Merja Salonen
Photo by: Film Lapland

Finnish Cash Rebate Lures Productions to Lapland

Finland’s new national 25% cash film rebate has been a huge success, according to Merja Salonen, production manager at the Finnish Funding Agency for Innovation.

(Published 30.05.2017)

As the new 25% Finnish cash rebate system for film productions approaches its six-month ‘anniversary’, even the people supervising the incentive scheme are surprised at its success. “Yes, we’ve been surprised,” says Merja Salonen, product manager at Tekes–the Finnish Funding Agency for Innovation (now Business Finland), tasked with administering the rebates that were introduced at the beginning of 2017.

— As of mid-May, ten funding decisions had been made, totaling 3.5 million euros, with a further nine applications worth 2.3 million euros in the process.

The total annual cap for the rebate as it stands is 10 million euros, although Merja confesses to “sweet dreams of doubling the incentive budget to 20 million”. The incentive, approved by a Government decree and passed with admirable speed into law, brings Finland in line with other countries aiming to attract film productions to their shores. It completes the range of competitive assets, including Lapland’s uniquely unspoiled natural environment and exotic winter weather, which Finland can offer to prospective producers.

— The Finnish cash rebate system has been designed to be as easy and clear as possible to users. Producers who are considering filming in Lapland, for example, should contact us at Tekes or the Lapland Film Commission, which is one of five regional commissions in Finland. The Lapland commission, under the House of Lapland ‘umbrella’, can help in finding a suitable Finnish co-producer or production service company. To get the rebate, it is necessary to work with one of these production ‘co-ordinators’, says Merja.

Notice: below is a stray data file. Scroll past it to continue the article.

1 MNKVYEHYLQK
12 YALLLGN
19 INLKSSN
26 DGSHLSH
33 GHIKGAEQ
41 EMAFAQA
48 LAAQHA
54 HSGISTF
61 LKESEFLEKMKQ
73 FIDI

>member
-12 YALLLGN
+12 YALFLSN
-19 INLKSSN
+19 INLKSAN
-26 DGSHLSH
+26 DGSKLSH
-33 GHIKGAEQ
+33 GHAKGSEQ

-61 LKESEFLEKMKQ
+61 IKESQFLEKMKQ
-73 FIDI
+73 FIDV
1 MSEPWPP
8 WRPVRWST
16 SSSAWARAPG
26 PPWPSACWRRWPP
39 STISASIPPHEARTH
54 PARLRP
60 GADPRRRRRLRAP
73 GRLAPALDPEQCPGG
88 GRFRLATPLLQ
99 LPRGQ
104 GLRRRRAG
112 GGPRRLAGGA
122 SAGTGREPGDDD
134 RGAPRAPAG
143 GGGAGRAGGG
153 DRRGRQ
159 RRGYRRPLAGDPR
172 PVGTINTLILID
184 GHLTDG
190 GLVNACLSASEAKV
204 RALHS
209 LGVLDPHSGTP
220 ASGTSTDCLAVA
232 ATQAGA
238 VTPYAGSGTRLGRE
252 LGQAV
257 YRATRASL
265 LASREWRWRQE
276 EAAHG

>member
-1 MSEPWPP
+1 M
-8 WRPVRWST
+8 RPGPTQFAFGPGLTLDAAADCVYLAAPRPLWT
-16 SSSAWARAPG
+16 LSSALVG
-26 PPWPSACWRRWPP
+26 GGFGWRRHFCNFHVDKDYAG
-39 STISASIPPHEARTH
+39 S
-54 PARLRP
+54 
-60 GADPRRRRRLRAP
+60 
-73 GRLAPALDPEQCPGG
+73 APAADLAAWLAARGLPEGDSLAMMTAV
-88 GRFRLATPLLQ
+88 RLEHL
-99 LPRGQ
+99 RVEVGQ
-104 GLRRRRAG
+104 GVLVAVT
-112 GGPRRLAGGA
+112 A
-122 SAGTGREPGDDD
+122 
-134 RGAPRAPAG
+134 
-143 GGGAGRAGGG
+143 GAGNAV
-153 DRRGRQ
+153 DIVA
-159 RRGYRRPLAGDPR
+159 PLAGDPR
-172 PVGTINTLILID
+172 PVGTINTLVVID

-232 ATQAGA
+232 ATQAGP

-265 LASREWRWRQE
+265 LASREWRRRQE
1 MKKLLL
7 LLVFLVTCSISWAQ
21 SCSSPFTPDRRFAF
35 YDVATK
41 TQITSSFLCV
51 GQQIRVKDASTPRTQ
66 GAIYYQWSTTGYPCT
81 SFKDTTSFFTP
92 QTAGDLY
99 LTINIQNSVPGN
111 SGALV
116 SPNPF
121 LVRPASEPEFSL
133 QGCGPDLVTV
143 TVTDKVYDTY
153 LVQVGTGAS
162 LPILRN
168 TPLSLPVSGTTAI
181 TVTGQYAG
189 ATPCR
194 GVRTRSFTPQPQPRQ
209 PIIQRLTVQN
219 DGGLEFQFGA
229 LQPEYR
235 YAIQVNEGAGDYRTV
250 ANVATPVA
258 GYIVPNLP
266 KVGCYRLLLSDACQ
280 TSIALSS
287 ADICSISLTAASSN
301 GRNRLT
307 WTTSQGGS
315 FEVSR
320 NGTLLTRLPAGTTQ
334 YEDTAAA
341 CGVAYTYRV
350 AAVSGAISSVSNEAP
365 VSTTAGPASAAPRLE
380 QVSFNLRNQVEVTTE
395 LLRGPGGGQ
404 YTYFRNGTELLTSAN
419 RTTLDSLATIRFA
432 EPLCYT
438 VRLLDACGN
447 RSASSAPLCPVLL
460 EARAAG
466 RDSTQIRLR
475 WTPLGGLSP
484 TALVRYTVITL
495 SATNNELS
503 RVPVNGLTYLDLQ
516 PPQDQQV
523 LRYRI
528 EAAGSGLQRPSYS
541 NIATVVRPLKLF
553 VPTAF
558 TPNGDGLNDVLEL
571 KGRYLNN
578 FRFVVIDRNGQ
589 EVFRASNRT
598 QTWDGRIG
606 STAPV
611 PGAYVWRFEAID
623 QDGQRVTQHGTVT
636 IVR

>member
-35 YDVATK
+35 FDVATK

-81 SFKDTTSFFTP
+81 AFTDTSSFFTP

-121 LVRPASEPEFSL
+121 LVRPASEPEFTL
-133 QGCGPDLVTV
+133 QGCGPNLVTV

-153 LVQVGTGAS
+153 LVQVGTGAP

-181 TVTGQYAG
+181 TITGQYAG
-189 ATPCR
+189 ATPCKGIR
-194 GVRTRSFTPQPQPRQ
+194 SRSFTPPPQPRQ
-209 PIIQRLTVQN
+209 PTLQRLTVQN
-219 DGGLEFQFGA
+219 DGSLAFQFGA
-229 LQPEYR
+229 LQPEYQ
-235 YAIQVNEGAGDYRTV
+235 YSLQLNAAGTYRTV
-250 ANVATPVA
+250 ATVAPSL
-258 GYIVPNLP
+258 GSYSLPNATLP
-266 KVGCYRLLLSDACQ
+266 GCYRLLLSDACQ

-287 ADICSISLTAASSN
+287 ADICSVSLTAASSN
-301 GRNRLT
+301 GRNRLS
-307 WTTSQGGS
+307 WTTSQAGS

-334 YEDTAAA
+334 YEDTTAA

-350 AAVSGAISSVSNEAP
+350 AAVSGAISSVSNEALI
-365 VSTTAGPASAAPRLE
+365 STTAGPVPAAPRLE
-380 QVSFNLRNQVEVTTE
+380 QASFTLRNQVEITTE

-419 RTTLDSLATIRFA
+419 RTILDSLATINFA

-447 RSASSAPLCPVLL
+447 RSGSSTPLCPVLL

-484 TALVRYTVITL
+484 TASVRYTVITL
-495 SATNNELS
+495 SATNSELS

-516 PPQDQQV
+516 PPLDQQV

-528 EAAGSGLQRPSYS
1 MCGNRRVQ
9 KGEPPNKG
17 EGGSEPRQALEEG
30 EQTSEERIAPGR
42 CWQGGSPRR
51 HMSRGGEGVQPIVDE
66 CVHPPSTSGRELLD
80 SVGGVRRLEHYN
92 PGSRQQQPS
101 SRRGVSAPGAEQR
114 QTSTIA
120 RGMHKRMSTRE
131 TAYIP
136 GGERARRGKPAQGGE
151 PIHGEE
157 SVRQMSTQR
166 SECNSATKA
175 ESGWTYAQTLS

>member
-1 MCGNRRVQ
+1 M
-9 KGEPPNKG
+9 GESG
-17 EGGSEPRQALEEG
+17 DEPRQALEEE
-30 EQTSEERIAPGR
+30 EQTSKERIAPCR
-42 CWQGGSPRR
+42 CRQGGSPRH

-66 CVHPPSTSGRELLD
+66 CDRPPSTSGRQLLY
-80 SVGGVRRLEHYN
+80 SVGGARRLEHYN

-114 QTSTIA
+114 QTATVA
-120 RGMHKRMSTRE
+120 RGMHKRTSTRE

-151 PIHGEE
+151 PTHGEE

These agreements cede four responsibilities to the Finnish partner: the acquisition of services and staff, the actual rebate application, updating of the mandatory cost breakdown, and arranging audits.

Merja suggests that the funding application should be lodged when at least 50% of the funding for a production is confirmed, and distribution has been agreed. Copies of agreements and letters of commitment must be included in the application.

— The cash rebate is available for Finnish and foreign production companies for feature and documentary films, scripted fiction and animated productions. Qualification for funding is according to four minimum criteria, which are made clear before anyone starts to make the application, Merja explains.

Firstly, the production must meet the minimum budget in its category for the total production. Secondly, it must meet a minimum spend sum in Finland. Thirdly, the production must include Finnish artistic creative work or landscapes and architecture. Fourthly, a distribution agreement must have been obtained for at least one territory and one platform. Applications are made using the Film in Finland online service that also gives details of the minimum spend limits and eligible costs.

The aim is to finalize decisions within 40 days of the application being lodged.

— The rebate is available for purchases and rentals from businesses registered in Finland during the production. Applicants should look at the cost breakdown on the website. Typical costs are Finnish crew salaries, scriptwriting, shooting, post-production, accommodation, freight, scenography and acting, says Merja.